The film has definitively an over-the-top nature. Three blockbusters (and one additional Oz since then) later, and it feels great to have Raimi back with more cheesy humor and classic horror aesthetics in this semi-satirical tale.

There's a sense of old school twisted sense of humor, the film almost goes into self-parody past the mid-point (the "Deadite" scene at the psychic, possessed goat and all that).

I really liked the little Lovecraftian references. It reminded me of the old horror movie fashion when you could find innovative stories back in the horror comedy genre from 1980s, in the likes of Return of the Living Dead, Re-Animator, Braindead etc.

The movie opens with a little prologue and a title card announcing the fate of our protagonist.

Our heroines tries to find a substitute to go to Hell instead of her. A sweater button deciding the outcome of her fate. Hilarious!

It's a very fun and entertaining film.

She goes through all kinds of assault on the demon's part as she tries to tell her skeptical boyfriend Clay (Justin Long) what is exactly going on.

The movie does a great job of blending both horror and comedy, with oddball situations and some gross out scenes (as well as a kickass cemetery sequence!).

Lots of mucus, blood and vomit flying everywhere!

I wonder if this had at one point simply been an Evil Dead feature? The film is not very serious.. then again, Sam Raimi never did any true "horror film" since his very first directing debut.

The film was successfully toured at several festivals prior to its release.

It's sort of a Evil Dead successor that doesn't try much since it doesn't bear that title. The final scene lacked some confrontation with the Lamia monster perphaps. Too little a budget maybe.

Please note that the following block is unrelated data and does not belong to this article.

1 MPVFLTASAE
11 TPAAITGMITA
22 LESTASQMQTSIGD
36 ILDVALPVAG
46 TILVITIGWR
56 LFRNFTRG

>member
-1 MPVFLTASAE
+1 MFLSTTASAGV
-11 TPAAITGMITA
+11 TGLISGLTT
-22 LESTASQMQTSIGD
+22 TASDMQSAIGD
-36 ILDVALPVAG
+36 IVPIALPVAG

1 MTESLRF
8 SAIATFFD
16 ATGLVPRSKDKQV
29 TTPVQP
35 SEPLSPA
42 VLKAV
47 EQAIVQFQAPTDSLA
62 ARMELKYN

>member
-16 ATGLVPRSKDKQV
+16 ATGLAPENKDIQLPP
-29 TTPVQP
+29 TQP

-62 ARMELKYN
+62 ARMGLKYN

In the end it feels like an old E.C.Comics short story or one of the features from a Creepshow anthology.

There's a strange moral to be found in this film. It goes to show that professional ambitions should be put aside or they might get you punished. Ironic, coming from the $300 million-Sam Raimi post-Spider-man!

I give it:
2.5 / 3 Necronomicons!

Overall, in the end, both are pretty fun and good films. Neither truly worthy of the Evil Dead franchise in my eyes. But for different reasons.

For all the fun gore and shock value, Evil Dead 2013 does a great job as a remake to reinvigorate the franchise. But it feels like a movie that should have ended ten minutes earlier near the end.

It also seems like a soulless copy-paste, that's my main concern with remakes in general. Are they worth watching if they won't add anything new to the classics?

Drag Me to Hell on the other hand recaptures the silly campy aspect I miss from the real Evil Dead. But it doesn't try much since it all rests on a Sam Raimi that has proven himself countless times.

Yet despite its PG rating, Drag Me to Hell was perhaps in my eyes the much better film.

With news regarding Sam Raimi's Oz the Great and Powerful failure, Raimi has shown interest in going back to the Evil Dead franchise finally.

It took a Spider-man 3 to have him go back to the genre. A second strike along the success of the Evil Dead remake was all he needed to come back to Ash.

As I write these lines, plans have been made for both an Evil Dead Part 2 by Fede Alvarez for 2015 and Sam Raimi's return to the series in the actual 4th entry titled Army of Darkness 2 for now.

The idea is to have both these side-franchises tie-in into an Avengers-style crossover later on, but Bruce Campbell himself doesn't sound that enthusiastic about this entire idea at the moment...

That's all for this time's DoubleFeature!